Early in the legalization and decriminalization of cannabis, there were attempts to tie cannabis to a church. This decision seems to suggest that members of the church should enjoy certain freedoms. While cannabis use has been shown to be part of spiritual practice, church members argue that they should be allowed to do whatever they want during these ceremonies. May their method of worship be respected.
Unfortunately for these churches, the municipalities do not agree. Two separate cases, in two separate cities, showed that municipalities are not buying the religious claims of these cannabis congregations.
Ambrosia Church in Oakland, California is suing the city and alleging discrimination when it was denied a land use permit by the city. In its August 12 filing, Ambrosia Church and its local congregation, Zide Door Entheogenic Plant Church, said they had been denied a mining permit. The Church also claims that police officer John Romero entered the church using a fictitious name and asked to be a member recognizing the use of plants within the church. He then returned with a search warrant, which he allegedly used to force open one of the property’s safes and also damaged five other safes. He is also charged with seizing documents, inventory logs dated August 13, 2020, a computer, cannabis and mushroom products and cash totaling over $4500.00.
The Church of Ambrosia claims to practice the religious use of entheogenic plants. Plant entheogens are classified as Schedule I substances of the California Uniform Controlled Substances Act. The church says it practices ambrosia, an established spirit religion that has evolved over thousands of years and is described as shamanism. The complaint stated, “Central and essential to the Ambrosia religion is the sincere and sacramental use of entheogenic plants and fungi, including cannabis and psilocybin.”
The church also believes Measure Z, which was approved by Oakland voters, covers up their worship and makes tackling cannabis a low priority. The church says it should be able to practice its religion freely and does not charge its members for cannabis or magic mushrooms. In June 2019, the Oakland City Council approved a resolution which basically decriminalized mushrooms and other psychedelic plants. However, the church acknowledges that its members give it money, but says it’s just to reimburse the church “for time, travel, lab tests, upkeep and upkeep of the sacrament. provided inside”.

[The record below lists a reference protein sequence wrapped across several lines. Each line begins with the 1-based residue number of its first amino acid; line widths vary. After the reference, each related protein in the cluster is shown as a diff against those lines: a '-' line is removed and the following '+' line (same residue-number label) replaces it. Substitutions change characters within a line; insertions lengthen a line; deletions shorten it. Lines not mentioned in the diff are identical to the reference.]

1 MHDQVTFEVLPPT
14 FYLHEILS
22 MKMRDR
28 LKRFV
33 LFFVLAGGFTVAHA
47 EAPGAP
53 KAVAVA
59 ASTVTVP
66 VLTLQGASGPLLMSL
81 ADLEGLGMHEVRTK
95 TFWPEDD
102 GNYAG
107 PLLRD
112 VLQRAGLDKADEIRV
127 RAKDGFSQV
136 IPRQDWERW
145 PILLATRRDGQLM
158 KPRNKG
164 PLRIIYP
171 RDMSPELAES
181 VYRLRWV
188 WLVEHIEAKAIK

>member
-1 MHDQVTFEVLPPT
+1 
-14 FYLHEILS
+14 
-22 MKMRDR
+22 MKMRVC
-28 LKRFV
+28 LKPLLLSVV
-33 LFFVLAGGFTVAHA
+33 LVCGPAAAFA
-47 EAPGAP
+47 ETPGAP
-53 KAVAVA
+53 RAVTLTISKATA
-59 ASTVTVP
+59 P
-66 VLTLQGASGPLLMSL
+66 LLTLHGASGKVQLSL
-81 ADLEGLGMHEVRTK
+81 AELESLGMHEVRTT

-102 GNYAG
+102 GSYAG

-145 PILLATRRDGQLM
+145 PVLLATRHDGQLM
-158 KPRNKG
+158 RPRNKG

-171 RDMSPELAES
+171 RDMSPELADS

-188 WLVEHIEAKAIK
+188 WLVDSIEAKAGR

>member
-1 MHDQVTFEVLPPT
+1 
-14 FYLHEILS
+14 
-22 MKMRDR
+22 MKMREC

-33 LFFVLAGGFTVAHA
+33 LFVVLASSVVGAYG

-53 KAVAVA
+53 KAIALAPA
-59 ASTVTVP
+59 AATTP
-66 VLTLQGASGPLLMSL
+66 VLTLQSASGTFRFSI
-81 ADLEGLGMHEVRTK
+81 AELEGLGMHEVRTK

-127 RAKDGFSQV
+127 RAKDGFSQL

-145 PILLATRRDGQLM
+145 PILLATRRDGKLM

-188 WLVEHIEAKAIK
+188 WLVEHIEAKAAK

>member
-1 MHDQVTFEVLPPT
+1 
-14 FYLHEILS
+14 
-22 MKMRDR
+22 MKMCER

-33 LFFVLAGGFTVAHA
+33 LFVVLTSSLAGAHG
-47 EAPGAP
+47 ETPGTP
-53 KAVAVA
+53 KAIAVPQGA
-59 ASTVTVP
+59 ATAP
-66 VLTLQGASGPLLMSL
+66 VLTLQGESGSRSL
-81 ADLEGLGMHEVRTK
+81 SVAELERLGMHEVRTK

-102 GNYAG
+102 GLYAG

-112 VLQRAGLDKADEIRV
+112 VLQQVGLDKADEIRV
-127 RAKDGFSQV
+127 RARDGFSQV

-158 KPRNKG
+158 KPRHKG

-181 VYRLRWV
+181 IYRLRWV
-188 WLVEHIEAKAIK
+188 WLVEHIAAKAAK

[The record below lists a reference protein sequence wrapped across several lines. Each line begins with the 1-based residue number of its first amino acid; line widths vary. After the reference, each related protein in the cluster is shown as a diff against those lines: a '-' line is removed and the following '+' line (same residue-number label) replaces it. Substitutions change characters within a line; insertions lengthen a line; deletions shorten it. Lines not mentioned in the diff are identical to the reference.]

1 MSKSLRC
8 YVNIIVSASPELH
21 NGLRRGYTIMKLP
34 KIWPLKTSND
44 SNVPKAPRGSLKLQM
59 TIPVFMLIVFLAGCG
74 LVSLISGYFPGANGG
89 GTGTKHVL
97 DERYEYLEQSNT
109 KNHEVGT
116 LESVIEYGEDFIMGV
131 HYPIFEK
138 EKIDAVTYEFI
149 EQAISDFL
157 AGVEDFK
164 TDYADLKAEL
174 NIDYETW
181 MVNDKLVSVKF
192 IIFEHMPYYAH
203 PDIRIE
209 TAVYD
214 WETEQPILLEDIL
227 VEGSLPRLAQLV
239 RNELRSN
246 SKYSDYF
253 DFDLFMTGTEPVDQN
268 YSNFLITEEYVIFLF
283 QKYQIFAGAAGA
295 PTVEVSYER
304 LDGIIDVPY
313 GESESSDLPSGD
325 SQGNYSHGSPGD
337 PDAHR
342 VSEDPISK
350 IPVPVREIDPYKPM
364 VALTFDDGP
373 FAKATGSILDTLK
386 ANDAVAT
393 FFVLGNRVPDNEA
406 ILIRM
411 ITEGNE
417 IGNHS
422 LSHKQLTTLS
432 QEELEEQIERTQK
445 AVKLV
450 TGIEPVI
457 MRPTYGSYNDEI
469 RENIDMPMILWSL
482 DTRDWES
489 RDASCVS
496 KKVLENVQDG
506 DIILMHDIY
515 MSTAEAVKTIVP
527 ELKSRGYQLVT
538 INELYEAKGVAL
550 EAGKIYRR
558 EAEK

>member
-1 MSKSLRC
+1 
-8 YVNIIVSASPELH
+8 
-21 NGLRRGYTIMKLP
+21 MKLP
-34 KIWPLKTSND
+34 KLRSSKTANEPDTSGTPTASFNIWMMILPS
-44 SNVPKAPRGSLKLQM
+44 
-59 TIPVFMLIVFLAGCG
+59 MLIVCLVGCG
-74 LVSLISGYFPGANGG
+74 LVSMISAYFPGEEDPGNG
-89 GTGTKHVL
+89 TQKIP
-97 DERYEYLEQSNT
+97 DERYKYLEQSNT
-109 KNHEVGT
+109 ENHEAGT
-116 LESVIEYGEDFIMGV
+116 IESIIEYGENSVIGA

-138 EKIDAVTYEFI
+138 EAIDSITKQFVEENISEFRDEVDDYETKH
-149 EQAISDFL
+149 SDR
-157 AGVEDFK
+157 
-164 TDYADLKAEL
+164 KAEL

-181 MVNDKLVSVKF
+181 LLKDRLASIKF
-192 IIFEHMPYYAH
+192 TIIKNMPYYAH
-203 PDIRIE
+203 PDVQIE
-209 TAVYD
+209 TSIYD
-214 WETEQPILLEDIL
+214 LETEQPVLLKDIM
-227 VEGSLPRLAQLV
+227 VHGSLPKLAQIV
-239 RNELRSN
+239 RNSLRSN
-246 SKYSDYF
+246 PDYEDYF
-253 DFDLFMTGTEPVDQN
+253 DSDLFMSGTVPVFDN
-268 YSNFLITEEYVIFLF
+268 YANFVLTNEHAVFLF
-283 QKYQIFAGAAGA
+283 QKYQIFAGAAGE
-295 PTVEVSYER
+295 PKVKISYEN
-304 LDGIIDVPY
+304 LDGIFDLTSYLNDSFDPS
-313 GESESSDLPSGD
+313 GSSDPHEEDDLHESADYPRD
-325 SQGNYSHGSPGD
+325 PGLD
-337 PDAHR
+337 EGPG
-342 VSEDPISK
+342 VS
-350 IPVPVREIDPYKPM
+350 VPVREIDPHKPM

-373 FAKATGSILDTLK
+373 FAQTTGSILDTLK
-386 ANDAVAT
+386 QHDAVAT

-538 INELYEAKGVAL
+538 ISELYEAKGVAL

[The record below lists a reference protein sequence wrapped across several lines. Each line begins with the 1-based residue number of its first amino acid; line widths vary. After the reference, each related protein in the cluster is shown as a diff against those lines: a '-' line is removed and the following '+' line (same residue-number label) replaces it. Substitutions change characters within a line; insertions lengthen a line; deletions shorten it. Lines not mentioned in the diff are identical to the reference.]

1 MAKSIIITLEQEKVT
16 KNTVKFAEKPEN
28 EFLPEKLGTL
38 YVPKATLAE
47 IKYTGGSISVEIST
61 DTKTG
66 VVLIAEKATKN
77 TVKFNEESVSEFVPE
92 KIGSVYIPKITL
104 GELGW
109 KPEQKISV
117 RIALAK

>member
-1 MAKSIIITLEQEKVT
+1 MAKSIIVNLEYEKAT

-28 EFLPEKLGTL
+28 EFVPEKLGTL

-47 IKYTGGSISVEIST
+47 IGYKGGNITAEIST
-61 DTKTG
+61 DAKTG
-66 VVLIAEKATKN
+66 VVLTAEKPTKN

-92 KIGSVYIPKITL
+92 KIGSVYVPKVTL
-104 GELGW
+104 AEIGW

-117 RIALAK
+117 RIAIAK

It appears the law disagrees and interprets cash payments as the church acting as a dispensary, for which it has no license. The officer wrote: “After completing the membership process, [ROMERO] was able to buy 3.5 grams. of packaged cannabis bud material and manufactured cannabis material for US currency.
In Los Angeles, the city claimed that the Jah Healing Kemetic Temple of the Devine, Inc. was a California nonprofit corporation and did business under the fictitious name of Jah Healing Church. The city alleges that it “continues to do business illegally in the City of South Gate on the property located at 3463 Tweedy Boulevard, South Gate, CA.”
The complaint stated, “The City further alleges that under the false pretense of acting as a church or religious organization, JHC Defendants surreptitiously engaged in and conducted illegal and prohibited cannabis business activities on the infringing property. of SGMC § 7.80.010(A) and state law, including but not limited to cultivation, possession, manufacture, processing, storage, laboratory testing, labeling , transportation, distribution and sale of marijuana products, including medical and non-medical marijuana, non-medical cannabis products and medical cannabis products.” The complaint specifically identified Christopher Tindall as part of the Jah organization.
The case was due to go to trial on July 12, but Tindall was later kicked out of the courtroom for being disruptive. “Subsequently, the Court found that Christopher Tindall left the 5th floor of the courthouse and did not return or call the Court. The Court further found that Christopher Tindall voluntarily absented himself from the trial and that his failure to return to court was an implied waiver of his presence.
On August 12, the judge handling the case permanently barred Tindall and anyone using this location from selling, manufacturing or giving away cannabis in the town of South Gate. The order included “the cultivation, possession, manufacture, processing, storage, laboratory testing, labeling, transportation, distribution or sale of marijuana products, including medical marijuana and non-medical, non-medical cannabis products and medical cannabis products within the meaning of Business and Professions Code §19300 et seq.